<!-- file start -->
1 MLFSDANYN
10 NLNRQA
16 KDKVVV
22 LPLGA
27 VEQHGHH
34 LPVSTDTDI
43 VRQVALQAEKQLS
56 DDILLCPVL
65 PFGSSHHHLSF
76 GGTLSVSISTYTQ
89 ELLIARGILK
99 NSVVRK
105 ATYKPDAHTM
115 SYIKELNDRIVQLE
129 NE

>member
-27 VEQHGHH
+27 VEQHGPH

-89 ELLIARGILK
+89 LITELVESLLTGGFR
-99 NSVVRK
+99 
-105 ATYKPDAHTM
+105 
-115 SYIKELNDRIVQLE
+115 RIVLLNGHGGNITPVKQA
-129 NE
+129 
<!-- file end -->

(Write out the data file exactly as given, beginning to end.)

1 MLFSDANYN
10 NLNRQA
16 KDKVVV
22 LPLGA
27 VEQHGHH
34 LPVSTDTDI
43 VRQVALQAEKQLS
56 DDILLCPVL
65 PFGSSHHHLSF
76 GGTLSVSISTYTQ
89 ELLIARGILK
99 NSVVRK
105 ATYKPDAHTM
115 SYIKELNDRIVQLE
129 NE

>member
-27 VEQHGHH
+27 VEQHGPH

-89 ELLIARGILK
+89 LITELVESLLTGGFR
-99 NSVVRK
+99 
-105 ATYKPDAHTM
+105 
-115 SYIKELNDRIVQLE
+115 RIVLLNGHGGNITPVKQA
-129 NE
+129 